This decision led to the further realization among Republicans that even elections held in illegally gerrymandered districts will still stand and, at worst, will only be rectified in the next election cycle. That provided two advantages. First, with the undue gerrymandered legislative power, Republicans could consolidate their agenda. Second, with that power they could also remake the courts. Moreover, by constantly appealing courts’ decisions or simply redrawing maps that had been ruled unconstitutional with new illegal districts, these illegal gerrymanders could stand for multiple election cycles.
That scenario is what has occurred in North Carolina since 2011. As the justice on the 4th Circuit US Court of Appeals wrote recently in declaring the state’s latest maps unconstitutional, “We continue to lament that North Carolina voters now have been deprived of a constitutional congressional districting plan — and, therefore, constitutional representation in Congress — for six years and three election cycles.” Nevertheless, those illegally drawn districts will remain in place for the 2018 election, again, and now for every election cycle this decade.
North Carolina is also illustrative of Republicans using their legislative power, gerrymandered or otherwise, in radical attempts to control the courts. With their illegally gerrymandered power, the Republican-controlled legislature in North Carolina has orchestrated two new ballot initiatives that would move power over certain judicial appointments as well as the Board of Elections from the Democratic governor to the legislature. Similarly, the Republican-controlled legislature in West Virginia is in the process of impeaching the entire state Supreme Court, which will allow the now-Republican governor to appoint an entirely new court on an interim basis until the next judicial elections in 2020. In Pennsylvania, the Republican legislature was so outraged by the state Supreme Court ruling the state’s election districts an unconstitutional partisan gerrymander, they began a similar move to impeach every member of the Court who voted that way.
With the ascension of the Trump administration, defiance of the courts is getting even more brazen. The original deadline for reuniting immigrant children who had been kidnapped by the federal government, with some being abused and essentially tortured, with their parents was really nearly two month ago. An agreed-upon extension expired over 30 days ago and there are still hundreds of children who have not been reunited and it seems clear that the government is making minimal efforts at expediting reunification, especially for the kids of those parents who have been deported. In fact, it seems the government is simply relying on the ACLU and other private organizations to locate those previously deported parents. The reality is that the Trump administration is in open violation of another court order and it appears the judiciary is either unwilling or unable to call them to account.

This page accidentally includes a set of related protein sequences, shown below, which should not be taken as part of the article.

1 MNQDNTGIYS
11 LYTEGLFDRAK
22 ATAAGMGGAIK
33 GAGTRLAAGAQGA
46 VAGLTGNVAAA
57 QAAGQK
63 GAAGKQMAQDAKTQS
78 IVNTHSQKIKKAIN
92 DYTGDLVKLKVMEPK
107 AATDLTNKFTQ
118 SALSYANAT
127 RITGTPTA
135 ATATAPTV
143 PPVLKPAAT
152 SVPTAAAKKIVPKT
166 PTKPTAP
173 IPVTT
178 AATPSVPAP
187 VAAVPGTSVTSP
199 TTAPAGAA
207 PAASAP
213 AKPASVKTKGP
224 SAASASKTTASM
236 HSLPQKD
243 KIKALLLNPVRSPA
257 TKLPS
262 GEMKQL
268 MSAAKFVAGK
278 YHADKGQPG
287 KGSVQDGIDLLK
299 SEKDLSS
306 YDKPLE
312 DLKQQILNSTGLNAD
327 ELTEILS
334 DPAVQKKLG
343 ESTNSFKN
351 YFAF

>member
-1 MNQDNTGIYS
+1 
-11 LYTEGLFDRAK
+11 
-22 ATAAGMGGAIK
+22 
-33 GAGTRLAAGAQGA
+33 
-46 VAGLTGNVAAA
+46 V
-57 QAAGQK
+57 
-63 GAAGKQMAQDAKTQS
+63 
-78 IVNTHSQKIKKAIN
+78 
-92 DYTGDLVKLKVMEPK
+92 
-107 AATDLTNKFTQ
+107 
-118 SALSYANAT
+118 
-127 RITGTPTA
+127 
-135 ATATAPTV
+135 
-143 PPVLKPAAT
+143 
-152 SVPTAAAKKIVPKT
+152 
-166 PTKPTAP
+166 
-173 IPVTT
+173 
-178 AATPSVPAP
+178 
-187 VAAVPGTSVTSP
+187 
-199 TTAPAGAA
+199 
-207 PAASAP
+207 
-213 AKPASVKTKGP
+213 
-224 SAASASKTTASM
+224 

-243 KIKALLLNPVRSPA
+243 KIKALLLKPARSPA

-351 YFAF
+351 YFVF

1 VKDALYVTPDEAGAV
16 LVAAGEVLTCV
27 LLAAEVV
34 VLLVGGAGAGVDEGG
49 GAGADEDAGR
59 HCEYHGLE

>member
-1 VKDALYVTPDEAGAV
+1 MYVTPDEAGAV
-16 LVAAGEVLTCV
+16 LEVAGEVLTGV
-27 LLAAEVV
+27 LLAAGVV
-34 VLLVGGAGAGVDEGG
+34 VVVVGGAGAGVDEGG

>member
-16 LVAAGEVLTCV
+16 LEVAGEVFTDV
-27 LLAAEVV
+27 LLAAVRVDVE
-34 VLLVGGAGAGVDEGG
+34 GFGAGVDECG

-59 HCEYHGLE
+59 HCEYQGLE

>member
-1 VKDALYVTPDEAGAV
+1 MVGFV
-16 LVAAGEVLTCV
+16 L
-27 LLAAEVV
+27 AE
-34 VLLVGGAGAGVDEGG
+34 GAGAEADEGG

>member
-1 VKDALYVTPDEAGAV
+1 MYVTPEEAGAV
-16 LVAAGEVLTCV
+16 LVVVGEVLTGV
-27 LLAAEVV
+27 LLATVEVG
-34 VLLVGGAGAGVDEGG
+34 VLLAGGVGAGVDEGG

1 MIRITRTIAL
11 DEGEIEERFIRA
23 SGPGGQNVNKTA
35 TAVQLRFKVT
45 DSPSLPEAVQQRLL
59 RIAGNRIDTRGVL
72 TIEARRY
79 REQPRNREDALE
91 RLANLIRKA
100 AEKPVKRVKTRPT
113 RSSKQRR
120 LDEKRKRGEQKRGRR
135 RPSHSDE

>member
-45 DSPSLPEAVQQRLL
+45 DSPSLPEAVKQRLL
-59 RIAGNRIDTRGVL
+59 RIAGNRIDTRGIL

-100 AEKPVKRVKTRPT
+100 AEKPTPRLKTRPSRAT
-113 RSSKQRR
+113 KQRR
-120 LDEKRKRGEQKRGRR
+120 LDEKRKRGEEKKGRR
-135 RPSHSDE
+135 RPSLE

And now, today, we have the US Senate, whose Republican majority actually represents a minority of the US population, considering the confirmation of a second nominee to the Supreme Court, who may well determine the course of the Court for the next two generations, by a President who also lost the popular vote, this time by a 3 million vote margin. And the Republican corruption of the judicial system continues. That is why it is just as important for Democrats to be focusing on the process as the actual person in Kavanaugh.
Doubtless, Trump is a serious threat to the rule of law, as his fury today at Jeff Sessions for simply having his Justice Department indict members of the Republican party because that might jeopardize Republican control of the House, which allows Trump’s lawlessness to continue unabated. But there should be no doubt that subverting the rule of law has been a Republican project for the last two decades. Trump is just the culmination of those efforts.